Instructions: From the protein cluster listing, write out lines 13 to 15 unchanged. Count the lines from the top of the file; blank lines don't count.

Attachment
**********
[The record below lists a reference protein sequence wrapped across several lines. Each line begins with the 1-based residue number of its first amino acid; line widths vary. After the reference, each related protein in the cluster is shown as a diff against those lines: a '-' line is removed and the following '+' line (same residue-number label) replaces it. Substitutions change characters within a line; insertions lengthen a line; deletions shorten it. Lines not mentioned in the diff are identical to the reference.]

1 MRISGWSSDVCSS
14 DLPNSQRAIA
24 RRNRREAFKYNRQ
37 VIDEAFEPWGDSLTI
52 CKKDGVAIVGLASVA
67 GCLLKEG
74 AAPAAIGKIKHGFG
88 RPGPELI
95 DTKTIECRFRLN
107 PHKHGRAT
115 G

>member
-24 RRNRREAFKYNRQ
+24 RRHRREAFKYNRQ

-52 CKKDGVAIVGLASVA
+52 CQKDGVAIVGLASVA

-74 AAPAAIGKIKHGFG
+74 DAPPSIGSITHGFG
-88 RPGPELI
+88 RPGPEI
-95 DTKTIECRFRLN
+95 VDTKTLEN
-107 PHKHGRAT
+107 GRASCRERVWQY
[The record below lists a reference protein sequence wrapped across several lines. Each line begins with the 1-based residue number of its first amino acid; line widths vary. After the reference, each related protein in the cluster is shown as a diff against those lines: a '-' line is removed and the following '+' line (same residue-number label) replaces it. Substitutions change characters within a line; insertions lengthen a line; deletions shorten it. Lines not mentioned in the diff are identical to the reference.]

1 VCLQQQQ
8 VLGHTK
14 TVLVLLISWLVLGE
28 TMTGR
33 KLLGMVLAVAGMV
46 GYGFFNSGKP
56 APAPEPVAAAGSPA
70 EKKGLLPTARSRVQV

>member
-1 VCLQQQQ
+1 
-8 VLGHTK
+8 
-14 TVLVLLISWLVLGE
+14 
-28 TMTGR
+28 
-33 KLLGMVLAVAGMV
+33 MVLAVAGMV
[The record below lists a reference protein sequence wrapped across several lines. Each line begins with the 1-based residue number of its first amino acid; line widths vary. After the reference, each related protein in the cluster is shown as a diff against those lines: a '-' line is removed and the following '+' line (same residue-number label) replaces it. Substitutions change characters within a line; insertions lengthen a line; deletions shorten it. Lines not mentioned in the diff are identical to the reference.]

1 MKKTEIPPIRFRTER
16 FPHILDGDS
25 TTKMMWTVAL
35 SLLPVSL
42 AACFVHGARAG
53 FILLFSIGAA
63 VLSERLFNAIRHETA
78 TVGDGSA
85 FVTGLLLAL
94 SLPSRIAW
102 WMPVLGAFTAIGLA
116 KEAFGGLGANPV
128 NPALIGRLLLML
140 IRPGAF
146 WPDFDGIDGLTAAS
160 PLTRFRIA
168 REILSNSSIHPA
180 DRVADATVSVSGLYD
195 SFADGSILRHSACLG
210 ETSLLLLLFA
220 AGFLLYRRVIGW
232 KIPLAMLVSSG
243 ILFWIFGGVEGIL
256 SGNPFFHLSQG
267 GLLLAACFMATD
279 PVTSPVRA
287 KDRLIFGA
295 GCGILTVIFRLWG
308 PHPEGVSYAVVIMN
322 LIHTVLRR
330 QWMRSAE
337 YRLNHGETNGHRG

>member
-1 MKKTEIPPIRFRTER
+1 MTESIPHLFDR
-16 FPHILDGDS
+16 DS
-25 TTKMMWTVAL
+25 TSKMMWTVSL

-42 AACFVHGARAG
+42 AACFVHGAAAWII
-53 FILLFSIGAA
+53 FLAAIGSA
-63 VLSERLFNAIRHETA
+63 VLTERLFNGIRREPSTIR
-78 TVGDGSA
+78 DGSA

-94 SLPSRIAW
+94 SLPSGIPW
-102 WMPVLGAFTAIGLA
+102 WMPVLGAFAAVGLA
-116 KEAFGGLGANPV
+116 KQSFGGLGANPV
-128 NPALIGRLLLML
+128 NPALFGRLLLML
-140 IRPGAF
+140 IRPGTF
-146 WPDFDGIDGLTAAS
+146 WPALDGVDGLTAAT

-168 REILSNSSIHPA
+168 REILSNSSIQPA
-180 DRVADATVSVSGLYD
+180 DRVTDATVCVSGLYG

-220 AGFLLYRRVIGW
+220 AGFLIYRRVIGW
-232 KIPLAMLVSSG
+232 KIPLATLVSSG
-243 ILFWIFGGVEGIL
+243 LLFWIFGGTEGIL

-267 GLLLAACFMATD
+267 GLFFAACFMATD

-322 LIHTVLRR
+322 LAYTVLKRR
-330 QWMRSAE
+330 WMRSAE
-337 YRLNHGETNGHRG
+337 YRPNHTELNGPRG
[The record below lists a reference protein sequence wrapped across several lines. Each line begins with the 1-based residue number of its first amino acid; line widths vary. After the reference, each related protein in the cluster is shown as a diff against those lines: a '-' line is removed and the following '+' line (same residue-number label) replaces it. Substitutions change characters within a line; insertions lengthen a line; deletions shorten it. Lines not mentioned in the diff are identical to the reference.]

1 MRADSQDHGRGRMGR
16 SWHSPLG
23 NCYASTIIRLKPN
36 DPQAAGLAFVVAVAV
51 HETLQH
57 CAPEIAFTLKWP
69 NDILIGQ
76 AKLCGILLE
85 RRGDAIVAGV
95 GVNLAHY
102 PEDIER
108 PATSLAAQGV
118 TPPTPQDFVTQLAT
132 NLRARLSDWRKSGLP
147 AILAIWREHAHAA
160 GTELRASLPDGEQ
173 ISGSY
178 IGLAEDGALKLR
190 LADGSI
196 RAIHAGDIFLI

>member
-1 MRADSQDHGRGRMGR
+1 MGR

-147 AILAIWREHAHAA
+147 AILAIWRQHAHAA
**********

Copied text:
>member
-24 RRNRREAFKYNRQ
+24 RRHRREAFKYNRQ